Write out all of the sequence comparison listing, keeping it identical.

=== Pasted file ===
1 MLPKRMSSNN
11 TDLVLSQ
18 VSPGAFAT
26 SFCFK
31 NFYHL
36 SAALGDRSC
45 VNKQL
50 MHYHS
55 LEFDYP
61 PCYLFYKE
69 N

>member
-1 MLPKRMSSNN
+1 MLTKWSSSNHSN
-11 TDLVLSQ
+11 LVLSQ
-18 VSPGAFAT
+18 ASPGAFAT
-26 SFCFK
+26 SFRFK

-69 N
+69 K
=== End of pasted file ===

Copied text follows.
1 MLPKRMSSNN
11 TDLVLSQ
18 VSPGAFAT
26 SFCFK
31 NFYHL
36 SAALGDRSC
45 VNKQL
50 MHYHS
55 LEFDYP
61 PCYLFYKE
69 N

>member
-1 MLPKRMSSNN
+1 MLTKWSSSNHSN
-11 TDLVLSQ
+11 LVLSQ
-18 VSPGAFAT
+18 ASPGAFAT
-26 SFCFK
+26 SFRFK

-69 N
+69 K